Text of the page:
The new legislation allows the Director of Employment Standards to publish (including online) the names of individuals who have been issued a penalty, a description of the contravention, the date of the contravention and the amount of the penalty.

This provision comes into force on January 1, 2018.


Interest on Unpaid Wages

The legislation enables Employment Standards Officers to award interest on employees' unpaid wages and on fees that were unlawfully charged to employees.

The Director of Employment Standards would be allowed, with the Minister's approval, to determine rates of interest for amounts owing under different provisions of the ESA.

This provision comes into force on January 1, 2018.


Collections

The new changes improve wage collections by the government or an authorized collector, including:

  • Allowing a collector authorized by the Director of Employment Standards to issue warrants, place liens on real and personal property and to hold a security while a payment plan is underway
  • Enabling government and the authorized collector to disclose information to each other for the purpose of collecting an amount payable under the ESA

This provision comes into force on January 1, 2018.


Electronic Agreements

The new changes make clear that electronic agreements between employers and employees, such as an agreement to work excess hours, can serve as an agreement in writing.  

This provision comes into force on January 1, 2018.


Exclusions

Under the new legislation:

  • Almost all existing ESA requirements and entitlements apply to Crown employees. This provision comes into force January 1, 2018.
  • All ESA requirements and entitlements apply to people receiving training for work through their employer. This provision comes into force January 1, 2018.
  • Individuals working as part of an experiential learning program run by a private career college would be excluded from the requirements and entitlements under the ESA, similar to programs run by universities, colleges or high schools.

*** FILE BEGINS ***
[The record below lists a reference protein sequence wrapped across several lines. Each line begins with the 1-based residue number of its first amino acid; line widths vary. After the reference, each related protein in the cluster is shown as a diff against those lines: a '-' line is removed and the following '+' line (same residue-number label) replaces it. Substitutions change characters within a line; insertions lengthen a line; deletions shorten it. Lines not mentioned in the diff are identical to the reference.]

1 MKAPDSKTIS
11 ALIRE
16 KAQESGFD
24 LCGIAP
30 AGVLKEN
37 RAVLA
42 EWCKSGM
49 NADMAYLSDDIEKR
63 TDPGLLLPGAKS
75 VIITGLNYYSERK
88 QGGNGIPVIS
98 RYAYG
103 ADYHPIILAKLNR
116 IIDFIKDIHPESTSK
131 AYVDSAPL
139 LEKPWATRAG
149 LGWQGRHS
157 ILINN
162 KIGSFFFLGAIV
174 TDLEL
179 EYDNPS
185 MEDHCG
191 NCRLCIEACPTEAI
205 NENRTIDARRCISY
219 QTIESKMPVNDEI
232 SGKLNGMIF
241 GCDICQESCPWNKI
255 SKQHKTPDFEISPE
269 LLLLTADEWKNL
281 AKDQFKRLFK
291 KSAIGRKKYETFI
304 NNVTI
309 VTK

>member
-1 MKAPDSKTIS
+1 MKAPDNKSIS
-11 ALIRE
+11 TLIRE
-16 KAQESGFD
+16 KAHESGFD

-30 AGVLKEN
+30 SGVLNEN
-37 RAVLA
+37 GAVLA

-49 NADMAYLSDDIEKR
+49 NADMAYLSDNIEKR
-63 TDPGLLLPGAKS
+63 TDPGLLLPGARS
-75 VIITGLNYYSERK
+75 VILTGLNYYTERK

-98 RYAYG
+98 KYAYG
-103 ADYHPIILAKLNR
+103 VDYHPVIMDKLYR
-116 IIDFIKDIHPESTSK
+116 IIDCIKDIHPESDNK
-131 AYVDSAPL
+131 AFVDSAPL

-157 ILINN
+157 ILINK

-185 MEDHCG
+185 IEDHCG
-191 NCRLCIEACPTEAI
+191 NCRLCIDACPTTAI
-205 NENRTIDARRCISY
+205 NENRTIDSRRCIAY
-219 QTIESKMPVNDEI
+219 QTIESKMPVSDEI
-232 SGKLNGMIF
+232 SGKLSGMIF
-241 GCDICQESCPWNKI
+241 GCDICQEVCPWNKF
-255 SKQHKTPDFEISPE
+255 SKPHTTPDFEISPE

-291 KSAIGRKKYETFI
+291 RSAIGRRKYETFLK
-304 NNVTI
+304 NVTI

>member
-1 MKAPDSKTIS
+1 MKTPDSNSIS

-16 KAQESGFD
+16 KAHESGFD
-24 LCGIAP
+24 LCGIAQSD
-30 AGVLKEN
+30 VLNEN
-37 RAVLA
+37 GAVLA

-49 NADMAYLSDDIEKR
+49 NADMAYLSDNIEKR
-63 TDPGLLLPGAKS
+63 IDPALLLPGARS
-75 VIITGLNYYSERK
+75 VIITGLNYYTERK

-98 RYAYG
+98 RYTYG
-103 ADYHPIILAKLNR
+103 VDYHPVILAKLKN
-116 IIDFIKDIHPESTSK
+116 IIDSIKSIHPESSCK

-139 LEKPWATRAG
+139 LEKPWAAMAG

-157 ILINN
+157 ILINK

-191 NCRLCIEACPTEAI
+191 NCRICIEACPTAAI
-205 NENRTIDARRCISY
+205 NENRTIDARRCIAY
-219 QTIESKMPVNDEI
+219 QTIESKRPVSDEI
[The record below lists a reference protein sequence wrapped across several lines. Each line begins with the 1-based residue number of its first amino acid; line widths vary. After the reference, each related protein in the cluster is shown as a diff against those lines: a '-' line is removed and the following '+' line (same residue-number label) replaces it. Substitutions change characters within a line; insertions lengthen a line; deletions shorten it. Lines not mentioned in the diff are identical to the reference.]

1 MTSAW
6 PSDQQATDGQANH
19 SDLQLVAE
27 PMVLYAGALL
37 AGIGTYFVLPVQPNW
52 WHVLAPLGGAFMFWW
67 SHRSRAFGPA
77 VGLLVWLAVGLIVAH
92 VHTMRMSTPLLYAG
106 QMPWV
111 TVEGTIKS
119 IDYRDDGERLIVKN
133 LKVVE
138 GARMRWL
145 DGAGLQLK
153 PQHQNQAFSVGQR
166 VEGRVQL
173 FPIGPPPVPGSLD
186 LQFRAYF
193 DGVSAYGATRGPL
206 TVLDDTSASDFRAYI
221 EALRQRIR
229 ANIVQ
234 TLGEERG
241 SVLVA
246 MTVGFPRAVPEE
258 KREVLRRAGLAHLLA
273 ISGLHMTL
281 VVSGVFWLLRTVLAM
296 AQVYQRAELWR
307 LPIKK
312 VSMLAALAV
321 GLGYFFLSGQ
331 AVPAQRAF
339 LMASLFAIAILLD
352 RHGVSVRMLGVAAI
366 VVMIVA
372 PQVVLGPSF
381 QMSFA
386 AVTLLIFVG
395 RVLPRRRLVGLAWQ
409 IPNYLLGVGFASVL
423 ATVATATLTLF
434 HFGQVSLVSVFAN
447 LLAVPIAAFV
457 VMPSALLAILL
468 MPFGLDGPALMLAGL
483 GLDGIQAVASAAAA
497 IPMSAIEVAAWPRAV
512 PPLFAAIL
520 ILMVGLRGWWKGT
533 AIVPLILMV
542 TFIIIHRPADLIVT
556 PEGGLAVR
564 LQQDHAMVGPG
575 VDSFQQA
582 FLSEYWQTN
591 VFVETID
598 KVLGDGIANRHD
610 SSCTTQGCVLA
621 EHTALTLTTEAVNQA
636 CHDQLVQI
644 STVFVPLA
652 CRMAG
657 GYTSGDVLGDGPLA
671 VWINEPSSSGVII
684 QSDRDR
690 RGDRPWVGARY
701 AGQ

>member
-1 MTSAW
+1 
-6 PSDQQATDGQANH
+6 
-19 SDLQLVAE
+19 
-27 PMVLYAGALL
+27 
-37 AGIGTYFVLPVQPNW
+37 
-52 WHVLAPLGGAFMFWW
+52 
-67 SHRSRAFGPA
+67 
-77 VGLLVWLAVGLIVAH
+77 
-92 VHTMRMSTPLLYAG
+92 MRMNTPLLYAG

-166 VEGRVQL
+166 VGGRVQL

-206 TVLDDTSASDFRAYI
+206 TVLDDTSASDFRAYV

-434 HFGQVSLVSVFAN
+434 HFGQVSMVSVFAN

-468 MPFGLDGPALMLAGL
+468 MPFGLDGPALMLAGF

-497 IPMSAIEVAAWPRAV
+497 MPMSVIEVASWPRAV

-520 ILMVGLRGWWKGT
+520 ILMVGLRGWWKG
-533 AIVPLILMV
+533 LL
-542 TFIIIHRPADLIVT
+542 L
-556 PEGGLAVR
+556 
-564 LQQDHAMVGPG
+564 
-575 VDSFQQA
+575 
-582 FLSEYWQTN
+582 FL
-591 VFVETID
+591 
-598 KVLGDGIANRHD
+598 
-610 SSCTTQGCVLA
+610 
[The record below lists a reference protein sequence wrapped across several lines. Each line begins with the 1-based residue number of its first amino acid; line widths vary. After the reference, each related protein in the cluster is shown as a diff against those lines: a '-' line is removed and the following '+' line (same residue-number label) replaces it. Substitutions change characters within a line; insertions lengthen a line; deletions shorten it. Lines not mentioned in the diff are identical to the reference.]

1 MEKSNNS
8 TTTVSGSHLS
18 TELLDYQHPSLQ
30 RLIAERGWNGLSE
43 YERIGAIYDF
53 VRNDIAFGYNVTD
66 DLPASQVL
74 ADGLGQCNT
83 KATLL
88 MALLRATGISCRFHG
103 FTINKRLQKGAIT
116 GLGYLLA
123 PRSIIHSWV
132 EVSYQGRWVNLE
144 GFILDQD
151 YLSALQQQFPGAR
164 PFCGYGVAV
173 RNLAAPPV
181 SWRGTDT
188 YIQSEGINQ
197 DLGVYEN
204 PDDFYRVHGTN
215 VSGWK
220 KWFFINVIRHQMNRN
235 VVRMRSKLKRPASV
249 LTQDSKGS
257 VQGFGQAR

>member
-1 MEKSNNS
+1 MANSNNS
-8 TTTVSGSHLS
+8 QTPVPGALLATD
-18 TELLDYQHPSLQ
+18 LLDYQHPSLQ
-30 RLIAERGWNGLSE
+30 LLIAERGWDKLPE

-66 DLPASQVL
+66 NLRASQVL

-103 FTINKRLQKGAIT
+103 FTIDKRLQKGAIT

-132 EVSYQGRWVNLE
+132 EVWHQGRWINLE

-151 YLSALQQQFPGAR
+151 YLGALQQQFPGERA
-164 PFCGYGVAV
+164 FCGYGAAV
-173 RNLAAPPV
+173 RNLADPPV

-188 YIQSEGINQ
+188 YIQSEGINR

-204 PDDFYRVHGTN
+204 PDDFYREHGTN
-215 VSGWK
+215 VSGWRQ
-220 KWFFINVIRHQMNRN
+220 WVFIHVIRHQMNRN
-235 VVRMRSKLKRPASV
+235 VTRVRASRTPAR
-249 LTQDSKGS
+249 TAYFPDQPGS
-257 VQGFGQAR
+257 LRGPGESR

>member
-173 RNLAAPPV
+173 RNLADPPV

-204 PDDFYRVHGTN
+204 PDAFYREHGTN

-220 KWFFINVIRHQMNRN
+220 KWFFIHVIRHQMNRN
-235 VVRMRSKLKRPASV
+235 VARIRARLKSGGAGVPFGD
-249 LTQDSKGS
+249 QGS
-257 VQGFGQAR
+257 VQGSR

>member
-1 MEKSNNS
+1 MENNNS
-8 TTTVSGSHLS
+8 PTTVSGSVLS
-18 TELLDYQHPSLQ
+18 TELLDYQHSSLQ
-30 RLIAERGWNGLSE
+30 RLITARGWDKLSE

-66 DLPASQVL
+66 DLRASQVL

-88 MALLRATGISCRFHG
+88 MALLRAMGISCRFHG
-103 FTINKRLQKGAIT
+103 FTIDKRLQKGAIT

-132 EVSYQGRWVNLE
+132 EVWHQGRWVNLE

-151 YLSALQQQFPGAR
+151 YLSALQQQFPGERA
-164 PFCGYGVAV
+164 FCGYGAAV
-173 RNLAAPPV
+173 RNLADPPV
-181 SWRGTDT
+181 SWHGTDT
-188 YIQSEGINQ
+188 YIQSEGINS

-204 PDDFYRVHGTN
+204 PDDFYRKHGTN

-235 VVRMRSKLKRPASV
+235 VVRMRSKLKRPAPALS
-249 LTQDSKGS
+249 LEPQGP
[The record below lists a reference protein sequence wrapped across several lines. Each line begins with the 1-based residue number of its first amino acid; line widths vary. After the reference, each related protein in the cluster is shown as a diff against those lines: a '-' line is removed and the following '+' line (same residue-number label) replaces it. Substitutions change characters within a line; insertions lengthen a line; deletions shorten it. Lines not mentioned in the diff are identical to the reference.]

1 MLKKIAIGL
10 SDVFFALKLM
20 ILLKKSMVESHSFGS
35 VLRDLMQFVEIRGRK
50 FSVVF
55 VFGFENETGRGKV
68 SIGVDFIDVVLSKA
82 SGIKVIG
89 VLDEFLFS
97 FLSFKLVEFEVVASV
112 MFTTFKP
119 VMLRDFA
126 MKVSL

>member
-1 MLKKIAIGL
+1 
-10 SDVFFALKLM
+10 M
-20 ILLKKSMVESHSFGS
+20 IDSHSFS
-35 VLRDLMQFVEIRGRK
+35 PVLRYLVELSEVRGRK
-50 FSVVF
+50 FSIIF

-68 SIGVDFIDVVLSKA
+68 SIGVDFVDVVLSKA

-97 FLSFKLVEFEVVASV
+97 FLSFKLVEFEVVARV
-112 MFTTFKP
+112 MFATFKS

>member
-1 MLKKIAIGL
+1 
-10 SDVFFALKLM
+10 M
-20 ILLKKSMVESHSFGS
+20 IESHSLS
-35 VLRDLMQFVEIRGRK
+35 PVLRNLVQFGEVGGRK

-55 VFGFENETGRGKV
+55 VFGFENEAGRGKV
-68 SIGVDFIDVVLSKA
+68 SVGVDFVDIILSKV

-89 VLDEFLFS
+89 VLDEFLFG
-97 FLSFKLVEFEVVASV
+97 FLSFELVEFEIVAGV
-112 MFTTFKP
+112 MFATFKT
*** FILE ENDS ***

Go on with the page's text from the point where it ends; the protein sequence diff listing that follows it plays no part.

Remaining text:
• Students who are employed and regularly work more than three hours must be paid for at least three hours even if they work less than three hours. This provision comes into force January 1, 2019.
  • All ESA requirements and entitlements apply to employees working in a simulated job or working environment for their rehabilitation (commonly known as a "sheltered workshop"). This provision comes into force on January 1, 2019.
  • The Ministry of Labour is currently conducting a consultation on ESA exemptions and special industry rules as well as LRA exclusions. This review includes exemptions in place for managers and supervisors. News on this consultation will continue to be posted to the Ministry of Labour website. Learn more.


Changes to the Labour Relations Act

Union Certification

The new legislation will:

  • Establish card-based union certification for the building services industry, the home care and community services industry and the temporary help agency industry.
  • Make the following changes to the union certification process:

      o    Eliminate certain conditions for remedial union certification, allowing unions to more                 easily get certified when an employer engages in misconduct that contravenes the LRA.

      o    Make access to first contract arbitration easier, and also add an intensive mediation                 component to the process.

      o    Require the Ontario Labour Relations Board (OLRB) to address first contract                           mediation-arbitration applications before dealing with displacement and decertification             applications.

      o    Allow unions to access employee lists and certain contact information provided the union can demonstrate that it has already achieved the support of 20 per cent of employees in the proposed bargaining unit. The use of this list is subject to conditions and limits and all reasonable steps must be taken to protect the security and confidentiality of the list.